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Large-scale distribution analysis of Antarctic echinoids using ecological niche modelling
Pierrat, B.; Saucede, T.; Laffont, R.; De Ridder, C.; Festeau, A.; David, B. (2012). Large-scale distribution analysis of Antarctic echinoids using ecological niche modelling. Mar. Ecol. Prog. Ser. 463: 215-230.
In: Marine Ecology Progress Series. Inter-Research: Oldendorf/Luhe. ISSN 0171-8630; e-ISSN 1616-1599
Peer reviewed article  

Available in  Authors 
    VLIZ: Open Repository 279145 [ OMA ]

    Echinoidea [WoRMS]; Sterechinus Koehler, 1901 [WoRMS]
Author keywords
    Habitat suitability map; Sterechinus; Echinoidea; GARP; Maxent; SouthernOcean

Authors  Top 
  • Pierrat, B.
  • Saucede, T.
  • Laffont, R.
  • De Ridder, C., more
  • Festeau, A.
  • David, B.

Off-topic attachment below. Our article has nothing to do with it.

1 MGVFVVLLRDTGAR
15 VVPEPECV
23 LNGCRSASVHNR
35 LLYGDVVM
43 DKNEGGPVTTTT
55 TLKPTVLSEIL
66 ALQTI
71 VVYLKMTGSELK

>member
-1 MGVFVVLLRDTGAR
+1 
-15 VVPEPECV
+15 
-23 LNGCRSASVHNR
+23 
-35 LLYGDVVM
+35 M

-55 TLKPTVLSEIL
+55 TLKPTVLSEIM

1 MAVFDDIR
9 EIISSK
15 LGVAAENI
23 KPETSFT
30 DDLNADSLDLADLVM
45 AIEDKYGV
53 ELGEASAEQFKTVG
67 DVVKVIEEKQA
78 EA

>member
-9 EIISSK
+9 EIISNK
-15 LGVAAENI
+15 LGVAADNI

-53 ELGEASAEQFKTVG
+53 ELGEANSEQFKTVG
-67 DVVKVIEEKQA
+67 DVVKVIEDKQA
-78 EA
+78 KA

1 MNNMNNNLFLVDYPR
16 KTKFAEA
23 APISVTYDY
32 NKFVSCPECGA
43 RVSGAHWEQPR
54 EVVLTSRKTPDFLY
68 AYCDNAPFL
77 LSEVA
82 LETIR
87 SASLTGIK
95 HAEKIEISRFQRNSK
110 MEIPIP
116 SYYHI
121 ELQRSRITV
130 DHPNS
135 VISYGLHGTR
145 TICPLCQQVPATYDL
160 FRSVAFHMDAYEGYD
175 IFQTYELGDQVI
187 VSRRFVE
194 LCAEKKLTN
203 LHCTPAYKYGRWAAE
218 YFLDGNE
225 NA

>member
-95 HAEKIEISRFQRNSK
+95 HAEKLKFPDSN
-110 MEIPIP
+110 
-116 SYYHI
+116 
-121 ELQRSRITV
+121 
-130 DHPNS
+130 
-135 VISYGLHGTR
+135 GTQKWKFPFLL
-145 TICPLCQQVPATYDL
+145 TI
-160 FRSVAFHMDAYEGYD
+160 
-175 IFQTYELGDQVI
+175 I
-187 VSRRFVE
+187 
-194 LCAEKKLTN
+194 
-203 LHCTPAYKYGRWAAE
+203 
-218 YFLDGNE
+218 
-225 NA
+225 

Understanding the factors that determine the distribution of taxa at various spatial scales is a crucial challenge in the context of global climate change. This holds particularly true for polar marine biota that are composed of both highly adapted and vulnerable faunas. We analysed the distribution of 2 Antarctic echinoid species, Sterechinus antarcticus and S. neumayeri, at the scale of the entire Southern Ocean using 2 niche modelling procedures. The performance of distribution models was tested with regard to the known ecology of the species. The respective contributions of environmental parameters are discussed along with the putative roles played by biotic interactions and biogeographic processes. Depth was the parameter that contributed most to both distribution models, whereas sea ice coverage and sea surface temperature had significant contributions for S. neumayeri only. Suitability maps of the 2 species were mostly similar, with a few notable differences. The Campbell Plateau and Tasmania were predicted as suitable areas for S. antarcticus only, while S. neumayeri was restricted to the south of the Antarctic Polar Front. However, numerous sampling data attest that S. antarcticus is absent from the Campbell Plateau and from Tasmania. Different hypotheses are formulated to explain the mismatch between observed and modelled distribution data. They stress the putative roles played by both oceanographic barriers to dispersal (Antarctic Polar Front), biotic factors (species exclusion patterns) and biogeographic processes (ongoing dispersal).

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